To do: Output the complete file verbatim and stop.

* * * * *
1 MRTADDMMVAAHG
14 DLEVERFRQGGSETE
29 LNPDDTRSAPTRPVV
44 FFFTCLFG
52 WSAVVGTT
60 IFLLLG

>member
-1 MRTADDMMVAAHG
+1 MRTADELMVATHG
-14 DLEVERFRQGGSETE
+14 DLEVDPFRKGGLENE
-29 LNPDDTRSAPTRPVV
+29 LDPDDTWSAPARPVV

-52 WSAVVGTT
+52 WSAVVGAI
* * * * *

1 MRTADDMMVAAHG
14 DLEVERFRQGGSETE
29 LNPDDTRSAPTRPVV
44 FFFTCLFG
52 WSAVVGTT
60 IFLLLG

>member
-1 MRTADDMMVAAHG
+1 MRTADELMVATHG
-14 DLEVERFRQGGSETE
+14 DLEVDPFRKGGLENE
-29 LNPDDTRSAPTRPVV
+29 LDPDDTWSAPARPVV

-52 WSAVVGTT
+52 WSAVVGAI